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I'm trying to understand the use of dup2 and dup .

From the man page :


dup and dup2 create a copy of the file descriptor oldfd.
After successful return of dup or dup2, the old and new descriptors may be used interchangeably. They share locks, file position pointers and flags; for example, if the file position is modified by using lseek on one of the descriptors, the position is also changed for the other.

The two descriptors do not share the close-on-exec flag, however.

dup uses the lowest-numbered unused descriptor for the new descriptor.

dup2 makes newfd be the copy of oldfd, closing newfd first if necessary.  


dup and dup2 return the new descriptor, or -1 if an error occurred (in which case, errno is set appropriately).  

Why would I need that system call ? what is the use of duplicating the file descriptor ?

If I have the file descriptor , why would I want to make a copy of it ?

I'd appreciate if you could explain and give me an example where dup2 / dup is needed .


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How would you implement the piping functionality of shells without dup or dup2 ? You need to call pipe(2) and then to have one of the file descriptors dup-ed to e.g. STDIN_FILENO – Basile Starynkevitch Jul 24 '12 at 23:52
up vote 14 down vote accepted

The dup system call duplicates an existing file descriptor, returning a new one that refers to the same underlying I/O object.

Dup allows shells to implement commands like this:

ls existing-file non-existing-file > tmp1  2>&1

The 2>&1 tells the shell to give the command a file descriptor 2 that is a duplicate of descriptor 1. (i.e stderr & stdout point to same fd).
Now the error message for calling ls on non-existing file and the correct output of ls on existing file show up in tmp1 file.

The following example code runs the program wc with standard input connected to the read end of a pipe.

int p[2];
char *argv[2];
argv[0] = "wc";
argv[1] = 0;
if(fork() == 0) {
    close(STDIN); //CHILD CLOSING stdin
    dup(p[STDIN]); // copies the fd of read end of pipe into its fd i.e 0 (STDIN)
    exec("/bin/wc", argv);
} else {
    write(p[STDOUT], "hello world\n", 12);

The child dups the read end onto file descriptor 0, closes the file de scriptors in p, and execs wc. When wc reads from its standard input, it reads from the pipe.
This is how pipes are implemented using dup, well that one use of dup now you use pipe to build something else, that's the beauty of system calls,you build one thing after another using tools which are already there , these tool were inturn built using something else so on .. At the end system calls are the most basic tools you get in kernel

Cheers :)

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Sodup is helpful for the caller and not the ls program itself? Is there any benefit of having dup used in program like ls itself if already has access to the file? Here for example, ls writes errors to 2 which is is hardcoded, so I have a way to over-ride it as a consumer of ls. I think thats a subtle point no? – Nishant Mar 28 at 11:29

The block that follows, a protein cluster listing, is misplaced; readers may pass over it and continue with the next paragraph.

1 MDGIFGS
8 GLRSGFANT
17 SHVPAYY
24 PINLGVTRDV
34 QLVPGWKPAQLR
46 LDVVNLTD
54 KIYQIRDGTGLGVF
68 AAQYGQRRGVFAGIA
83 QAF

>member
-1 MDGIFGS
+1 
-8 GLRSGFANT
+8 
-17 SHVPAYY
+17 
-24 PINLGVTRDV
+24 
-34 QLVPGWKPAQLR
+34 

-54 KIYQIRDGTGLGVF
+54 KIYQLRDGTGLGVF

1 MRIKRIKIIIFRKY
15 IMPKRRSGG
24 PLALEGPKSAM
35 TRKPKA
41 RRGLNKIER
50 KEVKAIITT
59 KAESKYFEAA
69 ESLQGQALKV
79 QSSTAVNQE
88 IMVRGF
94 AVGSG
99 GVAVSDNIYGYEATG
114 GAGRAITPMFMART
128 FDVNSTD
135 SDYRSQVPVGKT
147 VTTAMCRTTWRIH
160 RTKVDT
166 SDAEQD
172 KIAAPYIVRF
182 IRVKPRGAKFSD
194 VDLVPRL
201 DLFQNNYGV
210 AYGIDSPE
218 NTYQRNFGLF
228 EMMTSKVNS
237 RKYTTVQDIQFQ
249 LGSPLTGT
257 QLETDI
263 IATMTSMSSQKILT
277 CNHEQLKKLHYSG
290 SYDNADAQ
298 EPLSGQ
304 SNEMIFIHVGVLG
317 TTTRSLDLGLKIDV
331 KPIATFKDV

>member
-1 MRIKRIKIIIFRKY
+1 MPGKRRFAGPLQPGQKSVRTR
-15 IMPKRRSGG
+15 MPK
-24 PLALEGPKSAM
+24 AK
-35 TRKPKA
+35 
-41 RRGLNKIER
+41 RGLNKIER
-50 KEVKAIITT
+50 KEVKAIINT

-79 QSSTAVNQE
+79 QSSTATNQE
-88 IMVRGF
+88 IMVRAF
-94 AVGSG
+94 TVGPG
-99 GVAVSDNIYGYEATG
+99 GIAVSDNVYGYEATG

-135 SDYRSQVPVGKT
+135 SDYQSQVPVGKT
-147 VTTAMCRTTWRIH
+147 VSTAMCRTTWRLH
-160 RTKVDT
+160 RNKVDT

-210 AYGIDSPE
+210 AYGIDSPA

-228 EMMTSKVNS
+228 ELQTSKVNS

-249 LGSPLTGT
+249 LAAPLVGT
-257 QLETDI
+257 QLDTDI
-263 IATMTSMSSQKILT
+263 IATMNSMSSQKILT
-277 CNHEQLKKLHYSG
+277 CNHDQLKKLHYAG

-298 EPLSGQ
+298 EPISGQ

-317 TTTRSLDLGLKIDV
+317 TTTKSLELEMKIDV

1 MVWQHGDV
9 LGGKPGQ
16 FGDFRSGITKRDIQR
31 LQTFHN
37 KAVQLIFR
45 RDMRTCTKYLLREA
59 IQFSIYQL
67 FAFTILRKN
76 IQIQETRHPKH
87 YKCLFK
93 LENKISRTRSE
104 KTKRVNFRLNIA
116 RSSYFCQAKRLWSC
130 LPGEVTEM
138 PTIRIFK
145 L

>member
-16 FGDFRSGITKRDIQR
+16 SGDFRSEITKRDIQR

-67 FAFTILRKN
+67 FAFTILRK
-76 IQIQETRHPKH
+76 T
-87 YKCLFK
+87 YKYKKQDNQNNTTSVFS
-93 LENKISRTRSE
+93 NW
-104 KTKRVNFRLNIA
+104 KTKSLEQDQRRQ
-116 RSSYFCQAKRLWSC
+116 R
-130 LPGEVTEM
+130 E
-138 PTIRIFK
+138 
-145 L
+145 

Another reason for duplicating a file descriptor is using it with fdopen. fclose closes the file descriptor that was passed to fdopen, so if you don't want the original file descriptor to be closed, you have to duplicate it with dup first.

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fdopen() seems don't duplicate a file descriptor, it just create buffer in user space. – Eric Wang May 5 '15 at 5:11
You misread my answer. The point is that you may want to dup the fd before passing it to fdopen since fclose will close it. – R.. May 5 '15 at 15:30

Some points related to dup/dup2 can be noted please

dup/dup2 - Technically the purpose is to share one File table Entry inside a single process by different handles. ( If we are forking the descriptor is duplicated by default in the child process and the file table entry is also shared).

That means we can have more than one file descriptor having possibly different attributes for one single open file table entry using dup/dup2 function.

(Though seems currently only FD_CLOEXEC flag is the only attribute for a file descriptor).

dup(fd) is equivalent to fcntl(fd, F_DUPFD, 0);

dup2(fildes, fildes2); is equivalent to 

   fcntl(fildes, F_DUPFD, fildes2);

Differences are (for the last)- Apart from some errno value beteen dup2 and fcntl close followed by fcntl may raise race conditions since two function calls are involved.

Details can be checked from

An Example of use -

One interesting example while implementing job control in a shell, where the use of dup/dup2 can be seen the link below

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dup is used to be able to redirect the output from a process.

For example, if you want to save the output from a process, you duplicate the output (fd=1), you redirect the duplicated fd to a file, then fork and execute the process, and when the process finishes, you redirect again the saved fd to output.

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